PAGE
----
Welcome! I am a computational linguist, specializing in theoretical phonology. My research program is focused on identifying the computational properties of phonological grammars and showing how such properties contribute to our understanding of phonological typology and learning. In particular, I demonstrate the role that computational restrictions on input-output maps play in delimiting the set of ‘possible’ phonological processes. These same restrictions also serve as inductive biases that enable efficient learning of such maps from a finite amount of positive data. This work is necessarily inter-disciplinary, combing insights and methodologies from theoretical linguistics, computer science, grammatical inference, and psycholinguistics.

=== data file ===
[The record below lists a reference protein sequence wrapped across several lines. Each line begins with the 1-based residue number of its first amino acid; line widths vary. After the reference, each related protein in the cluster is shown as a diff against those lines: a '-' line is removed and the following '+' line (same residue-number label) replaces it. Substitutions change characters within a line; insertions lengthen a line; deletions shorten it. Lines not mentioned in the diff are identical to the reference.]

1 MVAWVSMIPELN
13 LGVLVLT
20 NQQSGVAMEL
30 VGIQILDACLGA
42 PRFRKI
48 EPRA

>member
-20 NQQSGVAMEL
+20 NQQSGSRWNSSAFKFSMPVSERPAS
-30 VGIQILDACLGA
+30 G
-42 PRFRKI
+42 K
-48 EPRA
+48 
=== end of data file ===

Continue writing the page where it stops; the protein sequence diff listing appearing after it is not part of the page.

My CV is available here.
Recent and Upcoming Activity
- February 10: ‘Input and output locality and representation’ (with Adam Jardine) accepted for publication in Glossa.
- February 5: ‘Unbounded phonological processes as tier-based strictly local functions’ (with Phillip Burness and Kevin McMullin) under review with Glossa.
- January 7: ‘Computational universals in linguistic theory: Using recursive programs for phonological analysis’ (with Adam Jardine) accepted for publication in Language.
- November 23: I used to have a race log, but thanks to covid there are no more races, so now I have a new hiking log.
- September 17: Virtual colloquium talk at/for? JHU, ‘Rule Application Modes Revisited’
- July 1: On sabbatical AY 2020-21.